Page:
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  • Kristin Marsoli

Surrogacy 101: A Short Guide to How Surrogacy Works

Surrogacy definition in dictionary

In recent years, surrogacy has become a common form of assisted reproduction. If you’re looking to learn more about surrogacy or gestational surrogacy, you’ve come to the right place! Find out how surrogacy works below.

What Is Surrogacy?

Surrogacy is the process by which a woman bears a child for another person or couple, becoming pregnant either through in vitro fertilization (IVF) or intrauterine insemination (IUI).

Gestational vs. Traditional

There are two types of surrogacy: gestational surrogacy and traditional surrogacy. In gestational surrogacy, the more common practice, a surrogate becomes pregnant via in vitro fertilization and is not genetically related to the child to whom she gives birth.

In a traditional surrogacy, a surrogate becomes pregnant via intrauterine insemination, uses her own eggs, and has a genetic connection to the baby. Today, the vast majority of surrogacy arrangements involve gestational surrogacy. All of Circle’s surrogacy agreements are between gestational surrogates and intended parents.

Learn more about the differences between the two types in our related blog post.

Traditional Surrogacy vs Gestational Surrogacy

Compensated vs. Uncompensated

When arranging a gestational surrogacy, there are two options: compensated surrogacy and uncompensated surrogacy. In a compensated surrogacy, the surrogate, sometimes referred to as a gestational carrier, receives payment for her services. The intended parents pay all medical costs in this arrangement, and the parties typically work with a surrogacy agency, like Circle.

In an uncompensated (sometimes called “altruistic”) surrogacy arrangement, the gestational carrier is often a friend or relative of the intended parents, and she receives no payment outside of reimbursement for medical expenses. The majority of surrogacy arrangements, including Circle’s, involve compensated surrogacy.

Surrogate compensation is based on a variety of different factors including the state you live in, if you’ve been a surrogate before, if you have health insurance, and other considerations. If you’re interested in calculating your estimated compensation, you can do so on our Payments & Benefits page!

Who Does Surrogacy Help?

People turn to surrogacy to build their families for various reasons. Intended parents include:

  • Heterosexual couples who have suffered pregnancy losses and have been unsuccessful with assisted reproductive technology (ART), such as in vitro fertilization or intrauterine insemination

  • Intended mothers who are unable to carry a child

  • Intended parents who have a genetic defect or health condition they don’t want to pass onto the child

  • Same-sex intended parents who want to have a genetic link to the baby

How Does Surrogacy Work?

Learn more about what to expect during your surrogacy journey below.

Getting Pregnant

The process by which a surrogate becomes pregnant depends on the type of surrogacy. With gestational surrogacy, the gestational carrier becomes pregnant by IVF. First, the intended mother’s eggs or eggs from an egg donor are retrieved through a simple surgical procedure and fertilized by sperm (either the intended father’s or a donor’s) in a petri dish. The resulting embryos are cultivated in the laboratory for several days before one or more are transferred into the carrier’s uterus.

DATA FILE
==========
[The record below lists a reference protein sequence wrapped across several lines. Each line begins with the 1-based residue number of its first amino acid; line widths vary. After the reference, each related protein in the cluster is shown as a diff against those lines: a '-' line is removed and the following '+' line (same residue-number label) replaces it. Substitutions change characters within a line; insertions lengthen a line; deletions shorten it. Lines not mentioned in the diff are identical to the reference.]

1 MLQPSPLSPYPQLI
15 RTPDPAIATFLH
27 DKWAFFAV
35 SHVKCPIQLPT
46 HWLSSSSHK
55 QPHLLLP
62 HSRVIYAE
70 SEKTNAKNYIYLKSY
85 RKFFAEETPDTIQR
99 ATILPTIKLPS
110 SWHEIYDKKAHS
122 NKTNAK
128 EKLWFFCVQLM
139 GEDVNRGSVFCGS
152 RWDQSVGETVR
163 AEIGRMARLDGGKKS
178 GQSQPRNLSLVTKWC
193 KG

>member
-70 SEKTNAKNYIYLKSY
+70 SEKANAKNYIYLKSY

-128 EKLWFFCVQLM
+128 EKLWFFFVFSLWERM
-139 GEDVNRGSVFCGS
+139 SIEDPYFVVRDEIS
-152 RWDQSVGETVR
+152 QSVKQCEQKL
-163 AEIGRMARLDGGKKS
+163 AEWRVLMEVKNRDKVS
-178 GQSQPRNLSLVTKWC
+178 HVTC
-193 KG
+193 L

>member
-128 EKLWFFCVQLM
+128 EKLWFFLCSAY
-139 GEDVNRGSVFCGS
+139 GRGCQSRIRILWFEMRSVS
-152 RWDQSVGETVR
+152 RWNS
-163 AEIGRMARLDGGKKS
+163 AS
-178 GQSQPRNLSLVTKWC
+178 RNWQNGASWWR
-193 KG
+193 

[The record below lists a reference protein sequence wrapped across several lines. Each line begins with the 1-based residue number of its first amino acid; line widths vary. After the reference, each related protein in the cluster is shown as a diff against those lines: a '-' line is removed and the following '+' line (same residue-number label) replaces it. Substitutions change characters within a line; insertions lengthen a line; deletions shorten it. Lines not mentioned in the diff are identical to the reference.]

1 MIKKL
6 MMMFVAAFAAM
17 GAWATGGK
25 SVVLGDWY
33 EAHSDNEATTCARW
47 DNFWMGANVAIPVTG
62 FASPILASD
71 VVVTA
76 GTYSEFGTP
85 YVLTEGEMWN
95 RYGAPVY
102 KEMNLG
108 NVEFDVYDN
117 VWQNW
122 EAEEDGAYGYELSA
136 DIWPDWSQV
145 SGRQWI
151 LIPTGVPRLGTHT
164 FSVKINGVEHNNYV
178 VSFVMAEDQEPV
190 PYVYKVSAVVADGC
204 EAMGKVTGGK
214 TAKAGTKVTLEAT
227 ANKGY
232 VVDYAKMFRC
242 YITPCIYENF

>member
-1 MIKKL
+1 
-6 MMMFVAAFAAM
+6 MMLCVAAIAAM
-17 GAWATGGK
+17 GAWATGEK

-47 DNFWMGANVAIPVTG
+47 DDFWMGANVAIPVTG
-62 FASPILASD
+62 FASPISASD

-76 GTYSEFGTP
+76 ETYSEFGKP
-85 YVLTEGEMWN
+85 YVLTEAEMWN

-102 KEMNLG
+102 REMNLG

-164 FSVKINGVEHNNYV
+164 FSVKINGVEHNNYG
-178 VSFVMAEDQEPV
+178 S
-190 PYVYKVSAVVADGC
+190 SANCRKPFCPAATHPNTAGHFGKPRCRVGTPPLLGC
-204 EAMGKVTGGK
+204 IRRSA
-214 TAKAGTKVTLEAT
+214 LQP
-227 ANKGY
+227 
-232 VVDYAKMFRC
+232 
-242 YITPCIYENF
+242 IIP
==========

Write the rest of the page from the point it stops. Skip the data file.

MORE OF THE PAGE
Carrying the Pregnancy

Once the pregnancy is confirmed, the surrogacy journey continues like a traditional pregnancy, with periodic medical appointments. The main difference is that after the baby is delivered, the baby will be under the love and care of the intended parents, and the surrogate will waive any parental rights.

How To Become a Surrogate

Women must meet certain requirements to become a surrogate. Here are Circle Surrogacy’s requirements:

  • Has delivered a child of their own and is currently parenting at least one child.

  • Has had uncomplicated pregnancies and deliveries, as documented by medical records.

  • Is between 21 and 41 years of age.

  • Typically have a Body Mass Index (BMI) of no higher than 32. Calculate My BMI.

  • Is a citizen, legal resident, or legal immigrant of the United States. If a surrogate is a legal resident or legal immigrant of the United States, the surrogate must be able to provide documentation that is valid for at least 2 years.

  • Does not participate in the following government aid programs: cash assistance, welfare, public housing, and section 8. All other forms of government assistance will be considered on a case-by-case basis.

  • Live in a surrogate-friendly state in the United States (we are very sorry, but we cannot accept gestational carriers who reside in Nebraska, Louisiana, or Michigan).

  • Has a valid driver’s license.

  • Has the support of her family. If married or partnered, the surrogate must have her partner’s support. Also, the surrogate and her partner/primary support person must agree to participate in a social work screening.

  • Is financially secure.

  • Leads a stable, responsible lifestyle.

  • Is willing to travel for the IVF process. Please note, these trips often include overnight stays.

  • Does not use illegal drugs, smoke cigarettes, or abuse alcohol.

Find more information about surrogacy on an array of topics on our blog.

Interested in becoming a surrogate at Circle? Apply today!


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